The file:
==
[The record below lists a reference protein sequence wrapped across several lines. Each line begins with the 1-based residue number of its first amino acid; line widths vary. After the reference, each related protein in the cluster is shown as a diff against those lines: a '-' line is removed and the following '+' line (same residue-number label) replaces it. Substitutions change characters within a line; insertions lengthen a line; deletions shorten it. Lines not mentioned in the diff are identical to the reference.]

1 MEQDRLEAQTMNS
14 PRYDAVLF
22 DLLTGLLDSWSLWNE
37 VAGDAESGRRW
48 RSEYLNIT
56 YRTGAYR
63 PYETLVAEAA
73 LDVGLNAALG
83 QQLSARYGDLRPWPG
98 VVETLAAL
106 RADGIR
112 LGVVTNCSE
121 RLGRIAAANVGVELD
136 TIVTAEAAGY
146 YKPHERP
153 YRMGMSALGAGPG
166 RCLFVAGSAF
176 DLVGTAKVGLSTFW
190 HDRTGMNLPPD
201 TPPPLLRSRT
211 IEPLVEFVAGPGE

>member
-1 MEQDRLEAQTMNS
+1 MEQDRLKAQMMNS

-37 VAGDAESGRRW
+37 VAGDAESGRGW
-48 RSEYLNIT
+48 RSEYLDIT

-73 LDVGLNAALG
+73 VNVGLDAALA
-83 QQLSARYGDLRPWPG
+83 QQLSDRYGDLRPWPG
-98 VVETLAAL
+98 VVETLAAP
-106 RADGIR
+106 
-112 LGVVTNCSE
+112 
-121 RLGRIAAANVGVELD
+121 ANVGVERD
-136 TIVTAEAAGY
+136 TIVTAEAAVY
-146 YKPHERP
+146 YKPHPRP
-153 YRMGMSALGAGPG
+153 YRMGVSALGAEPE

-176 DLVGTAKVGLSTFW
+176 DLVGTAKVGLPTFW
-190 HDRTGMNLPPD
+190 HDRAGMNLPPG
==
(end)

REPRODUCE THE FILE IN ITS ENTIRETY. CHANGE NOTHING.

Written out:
[The record below lists a reference protein sequence wrapped across several lines. Each line begins with the 1-based residue number of its first amino acid; line widths vary. After the reference, each related protein in the cluster is shown as a diff against those lines: a '-' line is removed and the following '+' line (same residue-number label) replaces it. Substitutions change characters within a line; insertions lengthen a line; deletions shorten it. Lines not mentioned in the diff are identical to the reference.]

1 MEQDRLEAQTMNS
14 PRYDAVLF
22 DLLTGLLDSWSLWNE
37 VAGDAESGRRW
48 RSEYLNIT
56 YRTGAYR
63 PYETLVAEAA
73 LDVGLNAALG
83 QQLSARYGDLRPWPG
98 VVETLAAL
106 RADGIR
112 LGVVTNCSE
121 RLGRIAAANVGVELD
136 TIVTAEAAGY
146 YKPHERP
153 YRMGMSALGAGPG
166 RCLFVAGSAF
176 DLVGTAKVGLSTFW
190 HDRTGMNLPPD
201 TPPPLLRSRT
211 IEPLVEFVAGPGE

>member
-1 MEQDRLEAQTMNS
+1 MEQDRLKAQMMNS

-37 VAGDAESGRRW
+37 VAGDAESGRGW
-48 RSEYLNIT
+48 RSEYLDIT

-73 LDVGLNAALG
+73 VNVGLDAALA
-83 QQLSARYGDLRPWPG
+83 QQLSDRYGDLRPWPG
-98 VVETLAAL
+98 VVETLAAP
-106 RADGIR
+106 
-112 LGVVTNCSE
+112 
-121 RLGRIAAANVGVELD
+121 ANVGVERD
-136 TIVTAEAAGY
+136 TIVTAEAAVY
-146 YKPHERP
+146 YKPHPRP
-153 YRMGMSALGAGPG
+153 YRMGVSALGAEPE

-176 DLVGTAKVGLSTFW
+176 DLVGTAKVGLPTFW
-190 HDRTGMNLPPD
+190 HDRAGMNLPPG